The Jefferson Bible

The Life and Morals of Jesus of Nazareth

By Thomas Jefferson; Forrest Church (Preface by)
(Beacon Press (MA), Hardcover, 9780807077146, 192pp.)

Publication Date: July 2001

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Description

We must reduce our volume to the simple evangelists, select, even from them, the very words only of Jesus. There will be remaining the most sublime and benevolent code of morals which has ever been offered to man.—Thomas Jefferson

Featuring an introduction by Forrest Church, this reissue of The Jefferson Bible offers extraordinary insight into the logic of Thomas Jefferson and the Gospel of Jesus. Working in the White House in 1804, Jefferson set out to edit the Gospels in order to uncover the essence of true religion in the simple story of the life of Jesus. Jefferson was convinced that the authentic message of Jesus could be found only by extracting from the Gospels Jesus's message of absolute love and service, rather than the miracle of the Annunciation, Virgin Birth, or even the Resurrection. Completed in 1819, this little book is the remarkable result of Jefferson's efforts.




About the Author
Thomas Jefferson was born in Virginia in 1743 into a wealthy and socially prominent family. After attending the College of William and Mary, he went on to study law. At the age of twenty-six, Jefferson began building Monticello. Three years later, in 1772, he married Martha Wayles Skelton. The couple had six children, two of whom survived to adulthood. Considered elequent in his writing, although not as his speech, Jefferson took on much of the writing needed by the Virginia House of Burgesses and the Continental Congress, both of which he was a member. In 1776, at the young age of 33, Jefferson drafted the Declaration of Independence. From 1779 to 1781, Jefferson served as Governor of Virginia. Jefferson temporarily retired from public life after his term as governor, returning to public life in 1784 as a diplomat serving in France. In 1790, Jefferson was appointed Secretary of State in President Washington's Cabinet, but resigned in 1793 over a disagreement with Alexander Hamilton. As political disagreements continued to polarize the young government, Jefferson found himself leading those who sympathized with the revolutionary cause in France. In 1800, Jefferson was elected President in a tie vote that ironically was decided by Alexander Hamilton. In 1809, after two terms as President, Jefferson returned to his home in Monticello, where he developed, among other projects, plans for the University of Virginia. In addition, he sold his collection of books to the government to form the basis of the Library of Congress. Thomas Jefferson died on July 4, 1826.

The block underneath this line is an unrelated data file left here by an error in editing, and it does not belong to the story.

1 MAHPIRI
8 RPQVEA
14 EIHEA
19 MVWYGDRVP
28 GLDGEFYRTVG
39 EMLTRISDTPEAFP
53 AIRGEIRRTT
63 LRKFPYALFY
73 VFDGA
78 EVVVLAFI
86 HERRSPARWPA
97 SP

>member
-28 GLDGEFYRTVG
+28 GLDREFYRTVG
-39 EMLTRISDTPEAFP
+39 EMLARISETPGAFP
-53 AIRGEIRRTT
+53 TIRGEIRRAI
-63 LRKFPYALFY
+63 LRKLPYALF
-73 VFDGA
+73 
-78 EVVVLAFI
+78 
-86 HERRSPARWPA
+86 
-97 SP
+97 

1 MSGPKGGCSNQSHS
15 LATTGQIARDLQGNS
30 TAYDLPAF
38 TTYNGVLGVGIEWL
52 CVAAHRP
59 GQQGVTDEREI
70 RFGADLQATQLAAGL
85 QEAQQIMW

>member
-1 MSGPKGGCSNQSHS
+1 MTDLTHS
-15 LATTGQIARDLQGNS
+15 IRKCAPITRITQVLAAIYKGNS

FORREST CHURCH is currently serving his thirtieth year as minister of All Souls Church in Manhattan. He earned his doctorate in church history at Harvard and has written or edited twenty-two books, including The Separation of Church and State. He lives in New York.


Praise For The Jefferson Bible

Religion in America [gained] something unique from Jefferson. . . . His Jesus was a figure fitted for the Enlightenment, rational but not divine.—Gustav Niebuhr, New York Times

"The Founding Father's treatment of the Bible was radical. . . . Today, historians such as Yale University's Jaroslav Pelikan are struck by the project's 'sheer audacity' . . . Jefferson's Bible is a curious sidelight on an ever-intriguing figure, whose image has become more controversial in recent years."—Richard N. Ostling, Associated Press

"Gives us a preaching Jesus of distinctly human dimensions, without miracles or resurrection. [A] fascinating document, telling us a great deal about a great eighteenth-century mind and its world." —Charles S. Adams, Religious Studies Review

"These excerpts from the four Gospels are among the most interesting and compelling in all of the Scripture. They emphasize Jesus' ethical lessons of love, reverence, forbearance, reproachment, repentance, and forgiveness." —Garrett Ward Sheldon, Virginia Magazine of History and Biography

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